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North-East India April-May 2010 (1 Viewer)

tony.saw

Well-known member
After enjoying a previous visit to Eagle’s Nest and hearing about the birding in Nagaland and the Mishmi Hills, we (my wife and I) decided to return to the area. With the help of Sujan Chattergee (Eastindiabirding.com) and Help Tourism of Siliguri, we put together an itinerary, starting in Kazaringa in Assam and heading NorthEast.
22nd April We flew from Delhi to Jorhat via Kolkata where we met Sujan, who was to be our guide and Prashanta Das our driver and Mr Fixit. We drove to the Wild Grass Resort just outside of Kazaringa N P, where we checked in. This consisted of a large, well kept wooden building for meals and other buildings containing double rooms with attached bathrooms.
23rd April the next morning we took the short drive to the park, where we entered through the central gate and registered for an elephant ride – beware, they sit astride the elephants here, it took me days to recover! The elephants tend to be led towards the park’s speciality, the one horned black rhino, but it is also one of the best ways to see some of the grassland birds and we had good views of Bengal Florican, rufous-winged bushlark and brief views of swamp francolin. We returned to the jeep for breakfast, picked up a local guide and drove along some of the tracks in the Park. The tracks are often tree lined and there are various watchtowers along the way. Amongst the birds seen were lineated barbet, black-rumped flameback, great hornbill, chestnut-headed bee-eater, grey headed lapwing, Pallas’ and grey headed fish eagles and chestnut-capped and slender-billed babblers. In the open areas, more rhino, Indian elephants and various deer could be seen. After lunch, we went in via the east gate to look at some of the larger water areas, picking up lesser whistling duck, spot-billed pelican, river tern, darter, little cormorant and both greater and lesser adjutant storks. We returned to the Wild Grass Resort for our evening meal.
 

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tony.saw

Well-known member
A few more birds
 

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tony.saw

Well-known member
24th April The next day saw us heading for the West Gate, but before we entered the park a pair of painted snipe were spotted in a rice field, as well as baya weavers and citrine wagtails. Similar birds to yesterday were seen once we entered the Park, but the journey was cut short when we reached the flooded river where the bridge had been washed away. On the journey back to Wild Grass for lunch, a female kalij pheasant walked across the road in front of us. After lunch we returned to the Central Gate and drove to the watchtower at the end where we had stork-billed and pied kingfishers, Asian barred owlet, grey capped pygmy woodpecker, rufous treepie, black hooded oriole and blossom-headed parakeet. Back to the resort for tea.
 

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tony.saw

Well-known member
25th April As we were leaving later in the day, we had a walk around the resort and the local village tea plantation before breakfast. This proved quite productive, with grey treepie, white browed scimitar babbler and stripped tit babblers being seen. After breakfast, we had a long drive to the state border with Nagaland, where we met Mr Angulie Meyase, whom had helped arrange the permits (a married couple or groups of four are the easiest apparently) and homestay. We drove onto Khonoma, quite near to the state capital Kohima, where our homestay was arranged. It was quite basic, with only cold water, but clean and comfortable. We had time for a short walk out of the village to find blue whistling thrush, plumbeous redstart, grey-hooded warbler, grey sibia and ferruginous flycatcher near a stream at the end of the village.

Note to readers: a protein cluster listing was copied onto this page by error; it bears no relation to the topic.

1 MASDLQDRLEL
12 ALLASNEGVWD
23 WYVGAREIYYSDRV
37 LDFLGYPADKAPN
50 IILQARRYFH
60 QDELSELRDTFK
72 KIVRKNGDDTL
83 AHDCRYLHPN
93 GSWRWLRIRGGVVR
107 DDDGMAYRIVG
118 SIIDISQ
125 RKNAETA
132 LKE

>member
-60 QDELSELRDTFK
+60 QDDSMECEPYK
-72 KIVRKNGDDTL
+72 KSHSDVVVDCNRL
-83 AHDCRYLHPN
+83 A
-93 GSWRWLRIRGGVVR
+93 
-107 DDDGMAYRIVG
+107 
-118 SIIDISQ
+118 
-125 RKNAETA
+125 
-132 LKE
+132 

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tony.saw

Well-known member
26th April The next day saw an early start and a drive up the road, punctuated by various stops to get out and bird along the road. We finally arrived at a shelter that marked the start of the Tragopan Sanctuary for breakfast. The Naga’s used to shoot birds, mostly for food, and the sanctuary was set up to protect the state bird, the Blyth’s Tragopan, and no hunting is allowed. However, the birds are still very wary and there was little birdsong - Angulie pointed out that a few years ago there was none! A path behind the shelter leads uphill, eventually arriving at another small shelter. It began to rain as we arrived so we sheltered in the hut. Unfortunately, the wet conditions brought out the leeches – I had 11 on one shoe at one time, cue panicky hopping around! When the rain stopped, we heard a Chin Hills/Naga wren-babbler in the bushes behind the shelter and finally managed to see it. We walked up the steps behind the shelter and initially saw little except more leeches, but on the way down had Assam laughingthrush briefly in some bushes. Other birds in this area were crested finchbill, black-throated prinia and white-crested laughingthrush. We had lunch in the bottom shelter and continued walking down the road, seeing stripped and blue-winged laughingthrushes and golden-throated barbet. The weather became progressively more wet and windy, so we headed back to the homestay.